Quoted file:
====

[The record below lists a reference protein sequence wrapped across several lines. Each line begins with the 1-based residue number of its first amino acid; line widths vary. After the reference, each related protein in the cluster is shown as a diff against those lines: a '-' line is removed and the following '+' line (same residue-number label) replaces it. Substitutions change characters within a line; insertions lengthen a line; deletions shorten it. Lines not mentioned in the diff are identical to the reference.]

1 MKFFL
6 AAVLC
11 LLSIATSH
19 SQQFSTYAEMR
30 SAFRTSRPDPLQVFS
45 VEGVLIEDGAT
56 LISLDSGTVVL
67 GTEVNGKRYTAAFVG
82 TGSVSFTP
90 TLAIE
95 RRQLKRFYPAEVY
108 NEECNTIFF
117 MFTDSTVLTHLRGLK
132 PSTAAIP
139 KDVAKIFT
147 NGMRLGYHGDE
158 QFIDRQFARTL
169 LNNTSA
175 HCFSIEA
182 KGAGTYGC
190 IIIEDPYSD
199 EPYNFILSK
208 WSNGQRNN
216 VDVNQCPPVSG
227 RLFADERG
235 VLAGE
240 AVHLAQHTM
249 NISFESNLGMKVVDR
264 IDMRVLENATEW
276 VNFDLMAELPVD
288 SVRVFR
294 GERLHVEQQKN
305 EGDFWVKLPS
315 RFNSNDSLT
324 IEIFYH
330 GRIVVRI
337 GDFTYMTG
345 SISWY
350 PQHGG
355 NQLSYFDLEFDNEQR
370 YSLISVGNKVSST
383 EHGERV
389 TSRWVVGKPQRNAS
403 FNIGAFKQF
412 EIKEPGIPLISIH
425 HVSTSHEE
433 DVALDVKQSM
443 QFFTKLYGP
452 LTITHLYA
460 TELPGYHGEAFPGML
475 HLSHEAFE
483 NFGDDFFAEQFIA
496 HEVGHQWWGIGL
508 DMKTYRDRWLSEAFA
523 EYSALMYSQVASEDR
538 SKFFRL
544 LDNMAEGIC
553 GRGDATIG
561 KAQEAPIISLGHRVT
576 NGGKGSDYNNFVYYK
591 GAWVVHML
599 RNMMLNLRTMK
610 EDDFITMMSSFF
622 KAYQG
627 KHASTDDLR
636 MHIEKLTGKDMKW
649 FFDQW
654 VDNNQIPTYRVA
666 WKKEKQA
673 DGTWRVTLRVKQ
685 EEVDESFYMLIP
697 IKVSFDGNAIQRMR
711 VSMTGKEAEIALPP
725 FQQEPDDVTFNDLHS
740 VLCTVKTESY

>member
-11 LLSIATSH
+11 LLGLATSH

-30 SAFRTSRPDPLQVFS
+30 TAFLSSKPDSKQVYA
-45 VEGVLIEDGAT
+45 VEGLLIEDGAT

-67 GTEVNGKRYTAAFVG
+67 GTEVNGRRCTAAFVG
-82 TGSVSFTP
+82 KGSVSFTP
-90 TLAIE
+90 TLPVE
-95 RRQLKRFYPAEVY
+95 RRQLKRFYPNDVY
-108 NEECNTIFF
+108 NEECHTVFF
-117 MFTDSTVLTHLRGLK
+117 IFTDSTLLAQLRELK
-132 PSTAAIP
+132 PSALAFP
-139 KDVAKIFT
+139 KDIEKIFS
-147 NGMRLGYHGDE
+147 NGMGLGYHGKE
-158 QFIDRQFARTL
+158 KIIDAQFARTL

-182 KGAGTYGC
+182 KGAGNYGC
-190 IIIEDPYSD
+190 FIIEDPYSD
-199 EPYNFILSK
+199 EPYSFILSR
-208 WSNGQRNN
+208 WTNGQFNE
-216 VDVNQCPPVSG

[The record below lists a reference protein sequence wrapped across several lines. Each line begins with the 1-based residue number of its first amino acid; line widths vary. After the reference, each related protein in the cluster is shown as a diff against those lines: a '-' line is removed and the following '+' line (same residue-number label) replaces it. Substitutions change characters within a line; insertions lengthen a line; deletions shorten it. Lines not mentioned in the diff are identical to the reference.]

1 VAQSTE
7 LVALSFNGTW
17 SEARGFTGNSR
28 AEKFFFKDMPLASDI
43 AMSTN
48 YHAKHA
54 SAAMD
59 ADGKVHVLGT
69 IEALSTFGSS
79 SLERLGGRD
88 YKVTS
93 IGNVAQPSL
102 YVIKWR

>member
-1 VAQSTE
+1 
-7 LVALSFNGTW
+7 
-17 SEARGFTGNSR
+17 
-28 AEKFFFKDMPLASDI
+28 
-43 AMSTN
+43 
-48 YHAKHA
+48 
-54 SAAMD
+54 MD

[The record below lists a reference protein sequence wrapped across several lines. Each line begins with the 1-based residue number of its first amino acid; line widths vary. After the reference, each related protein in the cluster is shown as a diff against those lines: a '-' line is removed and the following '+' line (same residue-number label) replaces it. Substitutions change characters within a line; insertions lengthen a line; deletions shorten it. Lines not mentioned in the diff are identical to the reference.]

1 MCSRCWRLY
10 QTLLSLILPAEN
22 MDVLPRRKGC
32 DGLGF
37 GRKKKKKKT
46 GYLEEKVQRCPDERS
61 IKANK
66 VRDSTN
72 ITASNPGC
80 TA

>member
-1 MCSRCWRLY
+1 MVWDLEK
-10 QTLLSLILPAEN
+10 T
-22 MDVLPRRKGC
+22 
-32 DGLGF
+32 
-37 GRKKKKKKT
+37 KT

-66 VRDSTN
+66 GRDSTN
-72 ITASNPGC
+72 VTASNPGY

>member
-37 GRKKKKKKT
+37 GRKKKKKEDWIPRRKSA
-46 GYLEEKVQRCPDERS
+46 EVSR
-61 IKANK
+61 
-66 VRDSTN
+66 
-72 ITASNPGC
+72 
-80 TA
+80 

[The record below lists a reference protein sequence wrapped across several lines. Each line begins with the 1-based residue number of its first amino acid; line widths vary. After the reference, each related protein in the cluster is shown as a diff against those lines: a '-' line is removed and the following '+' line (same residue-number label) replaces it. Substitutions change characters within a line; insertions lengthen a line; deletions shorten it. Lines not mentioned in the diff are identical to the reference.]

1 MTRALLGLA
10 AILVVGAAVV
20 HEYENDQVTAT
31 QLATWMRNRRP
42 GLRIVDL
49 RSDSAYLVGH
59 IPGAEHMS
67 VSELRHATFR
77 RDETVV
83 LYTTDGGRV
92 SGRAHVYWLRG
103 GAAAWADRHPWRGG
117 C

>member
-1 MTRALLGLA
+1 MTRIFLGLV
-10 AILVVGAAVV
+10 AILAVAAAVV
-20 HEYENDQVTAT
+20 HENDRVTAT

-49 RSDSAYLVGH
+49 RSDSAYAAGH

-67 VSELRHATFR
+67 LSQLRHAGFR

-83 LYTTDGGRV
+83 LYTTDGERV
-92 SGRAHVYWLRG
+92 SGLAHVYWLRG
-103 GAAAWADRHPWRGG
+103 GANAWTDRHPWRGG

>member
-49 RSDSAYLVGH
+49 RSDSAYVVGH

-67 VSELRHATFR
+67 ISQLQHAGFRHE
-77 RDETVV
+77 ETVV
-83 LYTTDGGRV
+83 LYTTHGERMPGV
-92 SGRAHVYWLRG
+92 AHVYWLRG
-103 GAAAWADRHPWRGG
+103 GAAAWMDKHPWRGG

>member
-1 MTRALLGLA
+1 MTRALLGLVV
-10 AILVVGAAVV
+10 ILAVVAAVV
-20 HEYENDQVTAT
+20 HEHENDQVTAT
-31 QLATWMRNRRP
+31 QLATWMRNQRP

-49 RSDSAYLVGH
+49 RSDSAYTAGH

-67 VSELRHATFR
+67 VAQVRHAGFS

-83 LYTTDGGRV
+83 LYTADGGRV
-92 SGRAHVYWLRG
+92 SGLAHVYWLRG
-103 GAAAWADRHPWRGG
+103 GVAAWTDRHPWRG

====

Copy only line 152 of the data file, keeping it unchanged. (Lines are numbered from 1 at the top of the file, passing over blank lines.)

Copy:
80 TA